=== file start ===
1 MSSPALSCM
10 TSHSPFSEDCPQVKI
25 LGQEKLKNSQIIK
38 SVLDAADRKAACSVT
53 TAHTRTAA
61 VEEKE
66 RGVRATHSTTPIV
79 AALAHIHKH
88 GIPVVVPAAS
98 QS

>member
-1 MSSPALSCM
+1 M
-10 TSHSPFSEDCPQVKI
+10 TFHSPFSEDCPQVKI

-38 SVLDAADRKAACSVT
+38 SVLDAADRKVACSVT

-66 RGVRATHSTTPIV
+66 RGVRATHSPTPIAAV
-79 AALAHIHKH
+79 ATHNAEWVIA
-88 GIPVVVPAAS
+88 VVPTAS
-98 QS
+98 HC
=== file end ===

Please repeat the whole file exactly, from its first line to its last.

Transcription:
1 MSSPALSCM
10 TSHSPFSEDCPQVKI
25 LGQEKLKNSQIIK
38 SVLDAADRKAACSVT
53 TAHTRTAA
61 VEEKE
66 RGVRATHSTTPIV
79 AALAHIHKH
88 GIPVVVPAAS
98 QS

>member
-1 MSSPALSCM
+1 M
-10 TSHSPFSEDCPQVKI
+10 TFHSPFSEDCPQVKI

-38 SVLDAADRKAACSVT
+38 SVLDAADRKVACSVT

-66 RGVRATHSTTPIV
+66 RGVRATHSPTPIAAV
-79 AALAHIHKH
+79 ATHNAEWVIA
-88 GIPVVVPAAS
+88 VVPTAS
-98 QS
+98 HC